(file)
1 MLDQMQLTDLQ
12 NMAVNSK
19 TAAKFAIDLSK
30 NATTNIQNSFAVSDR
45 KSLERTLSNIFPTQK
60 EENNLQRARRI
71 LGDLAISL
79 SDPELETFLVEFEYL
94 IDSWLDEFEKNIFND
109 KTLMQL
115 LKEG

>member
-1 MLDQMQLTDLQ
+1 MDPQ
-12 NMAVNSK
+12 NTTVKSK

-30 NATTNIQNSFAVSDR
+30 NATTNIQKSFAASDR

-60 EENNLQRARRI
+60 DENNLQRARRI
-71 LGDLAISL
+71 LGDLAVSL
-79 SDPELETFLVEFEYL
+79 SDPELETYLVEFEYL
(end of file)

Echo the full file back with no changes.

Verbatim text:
1 MLDQMQLTDLQ
12 NMAVNSK
19 TAAKFAIDLSK
30 NATTNIQNSFAVSDR
45 KSLERTLSNIFPTQK
60 EENNLQRARRI
71 LGDLAISL
79 SDPELETFLVEFEYL
94 IDSWLDEFEKNIFND
109 KTLMQL
115 LKEG

>member
-1 MLDQMQLTDLQ
+1 MDPQ
-12 NMAVNSK
+12 NTTVKSK

-30 NATTNIQNSFAVSDR
+30 NATTNIQKSFAASDR

-60 EENNLQRARRI
+60 DENNLQRARRI
-71 LGDLAISL
+71 LGDLAVSL
-79 SDPELETFLVEFEYL
+79 SDPELETYLVEFEYL